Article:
The night I ate that peach
was thick with summer rainstorm.
If anyone was out in the street
under my window
they had cat-feet and no breath.
The peach was the only prize fruit
in a basket of organic castoffs—
all weedy with stems and bug-bit skins,
leaves covering their prettiest sides.
I snuck it from the kitchen,
and half-drank its sweetness down.
The bared pit, like a skeletal beech-leaf,
gleamed brown as a nut,
not a bed of arsenic.
I cleaned it off in the bathroom sink,
with a fresh toothbrush.
Put it on a saucer on my desk,
under the windowsill,
where it sat for some time.
I oiled it, sometimes, when it grew dry.
As I wrestled with college papers,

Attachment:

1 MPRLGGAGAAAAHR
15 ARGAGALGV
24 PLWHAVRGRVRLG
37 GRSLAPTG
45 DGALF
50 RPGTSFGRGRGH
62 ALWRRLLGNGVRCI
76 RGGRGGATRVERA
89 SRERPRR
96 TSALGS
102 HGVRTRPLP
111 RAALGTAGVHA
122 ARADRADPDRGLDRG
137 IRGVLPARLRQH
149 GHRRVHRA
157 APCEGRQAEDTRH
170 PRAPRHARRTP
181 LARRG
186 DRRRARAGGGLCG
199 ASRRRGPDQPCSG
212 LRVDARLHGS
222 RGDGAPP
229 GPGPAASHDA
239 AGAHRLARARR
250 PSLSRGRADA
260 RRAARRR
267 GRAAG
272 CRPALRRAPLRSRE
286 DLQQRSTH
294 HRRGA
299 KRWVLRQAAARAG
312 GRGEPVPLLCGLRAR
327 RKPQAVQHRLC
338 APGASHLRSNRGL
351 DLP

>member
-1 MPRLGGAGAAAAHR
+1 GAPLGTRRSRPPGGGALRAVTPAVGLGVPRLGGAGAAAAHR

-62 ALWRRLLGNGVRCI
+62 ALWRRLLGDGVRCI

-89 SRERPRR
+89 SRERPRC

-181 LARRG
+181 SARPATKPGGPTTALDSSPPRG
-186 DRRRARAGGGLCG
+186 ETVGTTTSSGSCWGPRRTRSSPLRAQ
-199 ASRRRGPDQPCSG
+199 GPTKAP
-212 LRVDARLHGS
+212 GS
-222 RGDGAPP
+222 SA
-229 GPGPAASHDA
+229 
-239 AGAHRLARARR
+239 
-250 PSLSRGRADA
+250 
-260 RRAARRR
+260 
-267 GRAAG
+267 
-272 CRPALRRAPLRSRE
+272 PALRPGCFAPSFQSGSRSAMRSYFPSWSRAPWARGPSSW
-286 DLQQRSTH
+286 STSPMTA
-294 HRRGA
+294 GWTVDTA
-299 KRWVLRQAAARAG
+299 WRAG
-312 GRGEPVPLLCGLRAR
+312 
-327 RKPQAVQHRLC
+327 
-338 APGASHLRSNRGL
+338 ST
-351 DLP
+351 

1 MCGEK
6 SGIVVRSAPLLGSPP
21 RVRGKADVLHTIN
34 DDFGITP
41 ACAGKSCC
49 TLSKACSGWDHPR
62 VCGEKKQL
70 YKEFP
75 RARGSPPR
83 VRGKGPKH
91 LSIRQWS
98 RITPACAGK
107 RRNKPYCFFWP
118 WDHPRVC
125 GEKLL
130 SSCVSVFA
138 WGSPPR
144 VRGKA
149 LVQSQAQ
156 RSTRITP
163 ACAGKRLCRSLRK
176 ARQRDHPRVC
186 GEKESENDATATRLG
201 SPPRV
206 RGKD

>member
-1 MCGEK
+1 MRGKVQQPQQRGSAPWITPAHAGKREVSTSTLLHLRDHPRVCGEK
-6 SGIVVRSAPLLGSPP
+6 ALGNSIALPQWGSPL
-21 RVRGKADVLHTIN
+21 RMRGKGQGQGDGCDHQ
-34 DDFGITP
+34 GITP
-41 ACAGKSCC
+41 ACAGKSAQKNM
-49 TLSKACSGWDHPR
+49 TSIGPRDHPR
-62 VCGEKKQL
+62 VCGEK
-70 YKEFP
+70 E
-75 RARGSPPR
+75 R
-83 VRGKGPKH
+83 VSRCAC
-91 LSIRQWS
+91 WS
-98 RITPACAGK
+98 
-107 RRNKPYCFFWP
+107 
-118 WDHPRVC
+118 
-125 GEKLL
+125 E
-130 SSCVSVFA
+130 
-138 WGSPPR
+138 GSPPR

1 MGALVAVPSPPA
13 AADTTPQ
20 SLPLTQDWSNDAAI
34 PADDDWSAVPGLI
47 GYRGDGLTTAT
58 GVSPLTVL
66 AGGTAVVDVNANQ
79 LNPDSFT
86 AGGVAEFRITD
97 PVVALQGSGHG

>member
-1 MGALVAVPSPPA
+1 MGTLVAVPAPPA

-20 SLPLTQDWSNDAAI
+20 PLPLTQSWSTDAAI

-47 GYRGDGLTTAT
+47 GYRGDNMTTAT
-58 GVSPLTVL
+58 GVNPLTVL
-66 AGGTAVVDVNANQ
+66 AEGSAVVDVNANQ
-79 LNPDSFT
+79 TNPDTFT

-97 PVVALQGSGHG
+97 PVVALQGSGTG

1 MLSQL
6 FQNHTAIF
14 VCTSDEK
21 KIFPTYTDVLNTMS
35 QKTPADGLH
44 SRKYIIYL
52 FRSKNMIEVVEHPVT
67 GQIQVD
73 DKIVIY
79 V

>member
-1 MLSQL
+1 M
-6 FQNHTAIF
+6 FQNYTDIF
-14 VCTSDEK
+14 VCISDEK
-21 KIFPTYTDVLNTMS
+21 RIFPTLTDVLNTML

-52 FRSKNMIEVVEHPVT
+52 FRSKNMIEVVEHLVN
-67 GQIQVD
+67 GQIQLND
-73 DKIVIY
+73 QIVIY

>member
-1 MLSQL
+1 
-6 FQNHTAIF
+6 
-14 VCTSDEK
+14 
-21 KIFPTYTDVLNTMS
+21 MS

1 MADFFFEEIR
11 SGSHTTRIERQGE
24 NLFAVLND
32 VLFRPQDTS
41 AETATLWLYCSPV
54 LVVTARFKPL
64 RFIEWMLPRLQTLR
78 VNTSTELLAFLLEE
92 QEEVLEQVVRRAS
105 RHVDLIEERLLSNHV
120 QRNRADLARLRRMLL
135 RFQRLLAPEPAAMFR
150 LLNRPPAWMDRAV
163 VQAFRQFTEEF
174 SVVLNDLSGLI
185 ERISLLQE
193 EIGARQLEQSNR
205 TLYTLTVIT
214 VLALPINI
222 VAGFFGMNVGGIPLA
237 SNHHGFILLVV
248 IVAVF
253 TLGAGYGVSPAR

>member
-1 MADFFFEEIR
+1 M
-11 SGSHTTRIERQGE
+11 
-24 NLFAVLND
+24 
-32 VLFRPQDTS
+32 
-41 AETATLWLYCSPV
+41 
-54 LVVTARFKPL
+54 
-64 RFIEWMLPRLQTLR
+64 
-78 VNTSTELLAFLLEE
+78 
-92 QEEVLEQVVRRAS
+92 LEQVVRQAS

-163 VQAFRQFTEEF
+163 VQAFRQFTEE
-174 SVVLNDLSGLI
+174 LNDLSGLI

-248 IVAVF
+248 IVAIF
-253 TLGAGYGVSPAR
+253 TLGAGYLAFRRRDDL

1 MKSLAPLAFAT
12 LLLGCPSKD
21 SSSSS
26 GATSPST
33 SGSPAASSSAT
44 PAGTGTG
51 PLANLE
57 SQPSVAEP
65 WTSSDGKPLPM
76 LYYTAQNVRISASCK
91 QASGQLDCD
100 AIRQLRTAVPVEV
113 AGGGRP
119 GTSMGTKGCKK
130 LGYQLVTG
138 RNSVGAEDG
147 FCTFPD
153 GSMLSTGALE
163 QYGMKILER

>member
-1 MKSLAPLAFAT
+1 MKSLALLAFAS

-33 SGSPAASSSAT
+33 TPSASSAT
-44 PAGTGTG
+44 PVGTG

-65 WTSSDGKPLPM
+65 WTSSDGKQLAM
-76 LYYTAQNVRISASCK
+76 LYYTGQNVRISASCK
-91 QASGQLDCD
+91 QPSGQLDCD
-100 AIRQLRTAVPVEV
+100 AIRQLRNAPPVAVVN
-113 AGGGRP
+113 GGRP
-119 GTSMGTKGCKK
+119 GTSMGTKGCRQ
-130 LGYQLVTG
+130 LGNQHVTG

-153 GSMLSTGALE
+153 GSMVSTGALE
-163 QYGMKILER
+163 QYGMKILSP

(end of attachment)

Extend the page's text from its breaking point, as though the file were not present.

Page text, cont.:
I taught it to curse with me.
On a supply of nothing but baby oil
and a window view,
the pit cracked open and sprouted—
a child with black eyes
taking up too much of its head.
I was very drunk when I came home
and found him.
The baby looked at me without blinking,
greenish arms curled in against him,
like the twin leaves of a peach.
“Damn!” he repeated
when I threw up beside him,
in my wastepaper bin.
The next morning,
the pit was still cracked open,
(his tiny arms couldn’t do that
—did his head butt it apart?)
I spent too long hunting
in the corners of my room, in my underwear,
for what I’d seen in the street-lamp dark.
“Taro,” I told the gone peach-baby,
“You’re a better man than me,
leaving home like this.”
The halves still lie apart, on their saucer,
like the crudest Fabergé carving.
They stay dead under the window,
and I forget to leave them oiled,
dried to nothing but the pit of a peach.